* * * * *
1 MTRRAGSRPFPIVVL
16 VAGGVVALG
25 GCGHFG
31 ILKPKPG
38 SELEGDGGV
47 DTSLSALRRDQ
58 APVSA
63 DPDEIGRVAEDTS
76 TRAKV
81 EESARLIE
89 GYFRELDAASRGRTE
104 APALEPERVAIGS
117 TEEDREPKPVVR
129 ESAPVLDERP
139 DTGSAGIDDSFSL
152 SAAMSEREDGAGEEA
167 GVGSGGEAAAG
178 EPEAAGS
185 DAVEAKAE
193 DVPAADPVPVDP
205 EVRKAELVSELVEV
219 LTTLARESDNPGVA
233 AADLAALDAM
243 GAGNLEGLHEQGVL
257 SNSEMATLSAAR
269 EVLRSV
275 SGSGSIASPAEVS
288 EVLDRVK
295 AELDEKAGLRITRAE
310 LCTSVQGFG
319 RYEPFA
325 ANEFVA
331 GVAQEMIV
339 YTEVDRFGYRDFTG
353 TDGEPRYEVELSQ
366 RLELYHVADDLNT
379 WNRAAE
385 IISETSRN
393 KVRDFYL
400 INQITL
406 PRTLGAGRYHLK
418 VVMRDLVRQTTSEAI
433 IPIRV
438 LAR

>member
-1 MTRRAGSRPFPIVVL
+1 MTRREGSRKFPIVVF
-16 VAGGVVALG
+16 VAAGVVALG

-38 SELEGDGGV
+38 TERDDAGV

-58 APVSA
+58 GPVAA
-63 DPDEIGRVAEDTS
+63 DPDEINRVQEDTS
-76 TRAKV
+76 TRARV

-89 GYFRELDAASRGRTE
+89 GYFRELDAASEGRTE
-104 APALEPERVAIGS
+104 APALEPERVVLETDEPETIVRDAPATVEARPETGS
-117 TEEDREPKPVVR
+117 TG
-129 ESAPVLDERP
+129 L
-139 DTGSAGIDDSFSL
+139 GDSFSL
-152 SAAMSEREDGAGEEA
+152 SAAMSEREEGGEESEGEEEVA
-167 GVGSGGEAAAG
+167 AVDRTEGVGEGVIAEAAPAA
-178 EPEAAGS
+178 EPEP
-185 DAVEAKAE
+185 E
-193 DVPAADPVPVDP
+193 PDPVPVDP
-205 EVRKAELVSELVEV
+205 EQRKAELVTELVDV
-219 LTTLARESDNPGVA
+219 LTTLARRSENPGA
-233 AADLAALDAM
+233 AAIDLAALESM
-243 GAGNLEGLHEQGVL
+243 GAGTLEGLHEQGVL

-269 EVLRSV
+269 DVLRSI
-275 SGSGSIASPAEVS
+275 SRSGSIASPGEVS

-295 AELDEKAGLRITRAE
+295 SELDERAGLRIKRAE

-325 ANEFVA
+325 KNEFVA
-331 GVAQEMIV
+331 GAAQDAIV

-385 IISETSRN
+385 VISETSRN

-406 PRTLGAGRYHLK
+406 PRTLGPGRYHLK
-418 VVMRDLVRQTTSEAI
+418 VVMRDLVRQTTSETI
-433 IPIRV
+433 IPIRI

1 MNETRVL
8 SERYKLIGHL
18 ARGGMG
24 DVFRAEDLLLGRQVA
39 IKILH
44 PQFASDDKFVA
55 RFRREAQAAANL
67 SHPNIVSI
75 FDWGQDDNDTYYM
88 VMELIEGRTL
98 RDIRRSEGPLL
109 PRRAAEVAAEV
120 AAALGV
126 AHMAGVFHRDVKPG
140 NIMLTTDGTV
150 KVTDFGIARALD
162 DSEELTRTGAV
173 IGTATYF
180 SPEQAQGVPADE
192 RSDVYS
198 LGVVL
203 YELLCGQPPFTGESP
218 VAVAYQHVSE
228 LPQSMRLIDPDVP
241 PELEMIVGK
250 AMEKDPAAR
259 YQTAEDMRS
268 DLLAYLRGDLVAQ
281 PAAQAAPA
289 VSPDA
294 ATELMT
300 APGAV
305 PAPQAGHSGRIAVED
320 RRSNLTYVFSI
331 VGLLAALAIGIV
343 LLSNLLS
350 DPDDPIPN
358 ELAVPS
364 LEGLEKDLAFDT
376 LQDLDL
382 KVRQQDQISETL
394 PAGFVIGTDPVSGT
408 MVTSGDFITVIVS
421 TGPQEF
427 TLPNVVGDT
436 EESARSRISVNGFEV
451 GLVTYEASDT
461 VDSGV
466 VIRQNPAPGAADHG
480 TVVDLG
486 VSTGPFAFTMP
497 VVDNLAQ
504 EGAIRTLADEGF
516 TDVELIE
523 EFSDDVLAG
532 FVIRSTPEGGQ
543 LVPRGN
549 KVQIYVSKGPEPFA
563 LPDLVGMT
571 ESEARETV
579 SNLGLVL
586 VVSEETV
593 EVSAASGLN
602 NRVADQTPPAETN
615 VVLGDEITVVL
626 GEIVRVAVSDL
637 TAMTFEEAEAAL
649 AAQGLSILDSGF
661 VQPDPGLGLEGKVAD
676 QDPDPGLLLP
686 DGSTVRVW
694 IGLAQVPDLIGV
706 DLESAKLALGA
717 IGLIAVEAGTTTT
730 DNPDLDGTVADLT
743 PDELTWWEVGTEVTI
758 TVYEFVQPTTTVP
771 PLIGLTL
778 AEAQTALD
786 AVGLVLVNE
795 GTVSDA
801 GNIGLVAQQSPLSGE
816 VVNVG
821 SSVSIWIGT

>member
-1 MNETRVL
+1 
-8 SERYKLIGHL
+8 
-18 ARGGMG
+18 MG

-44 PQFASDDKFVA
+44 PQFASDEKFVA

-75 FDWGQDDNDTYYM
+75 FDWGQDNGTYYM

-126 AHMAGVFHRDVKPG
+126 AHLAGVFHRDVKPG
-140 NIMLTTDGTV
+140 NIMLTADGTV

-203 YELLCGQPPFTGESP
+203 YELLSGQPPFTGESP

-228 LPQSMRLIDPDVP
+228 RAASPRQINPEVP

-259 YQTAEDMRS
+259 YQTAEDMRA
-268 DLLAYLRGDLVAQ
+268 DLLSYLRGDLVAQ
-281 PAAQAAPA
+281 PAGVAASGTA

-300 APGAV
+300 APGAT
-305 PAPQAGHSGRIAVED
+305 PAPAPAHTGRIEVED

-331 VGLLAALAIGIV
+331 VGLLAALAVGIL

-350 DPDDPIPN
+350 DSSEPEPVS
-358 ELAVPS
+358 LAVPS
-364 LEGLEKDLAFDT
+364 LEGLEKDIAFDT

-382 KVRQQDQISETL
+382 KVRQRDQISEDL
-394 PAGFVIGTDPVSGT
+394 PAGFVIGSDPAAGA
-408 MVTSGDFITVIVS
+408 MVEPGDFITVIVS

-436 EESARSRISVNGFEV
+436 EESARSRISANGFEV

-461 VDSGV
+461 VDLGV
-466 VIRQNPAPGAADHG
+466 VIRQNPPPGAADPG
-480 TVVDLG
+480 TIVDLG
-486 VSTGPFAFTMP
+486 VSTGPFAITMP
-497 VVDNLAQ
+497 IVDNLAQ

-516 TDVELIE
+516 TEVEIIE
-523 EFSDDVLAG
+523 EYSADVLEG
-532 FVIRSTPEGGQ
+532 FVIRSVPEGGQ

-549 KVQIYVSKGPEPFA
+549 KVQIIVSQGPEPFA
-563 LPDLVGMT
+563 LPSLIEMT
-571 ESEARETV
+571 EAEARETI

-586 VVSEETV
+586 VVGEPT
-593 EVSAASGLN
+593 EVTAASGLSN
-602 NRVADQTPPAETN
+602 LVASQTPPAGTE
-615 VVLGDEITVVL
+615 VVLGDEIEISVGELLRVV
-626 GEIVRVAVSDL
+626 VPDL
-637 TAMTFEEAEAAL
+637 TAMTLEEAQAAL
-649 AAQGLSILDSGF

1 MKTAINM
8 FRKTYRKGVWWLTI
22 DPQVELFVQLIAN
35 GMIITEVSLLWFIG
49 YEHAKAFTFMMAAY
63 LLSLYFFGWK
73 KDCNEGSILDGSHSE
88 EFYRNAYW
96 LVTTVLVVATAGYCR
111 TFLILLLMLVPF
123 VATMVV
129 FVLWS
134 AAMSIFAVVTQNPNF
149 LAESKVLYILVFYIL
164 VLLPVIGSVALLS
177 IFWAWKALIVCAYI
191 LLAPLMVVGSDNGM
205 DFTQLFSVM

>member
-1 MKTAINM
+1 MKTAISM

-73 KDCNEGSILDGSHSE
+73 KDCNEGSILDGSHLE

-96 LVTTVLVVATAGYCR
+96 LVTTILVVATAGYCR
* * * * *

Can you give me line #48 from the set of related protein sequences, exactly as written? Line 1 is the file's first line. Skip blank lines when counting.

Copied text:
-16 VAGGVVALG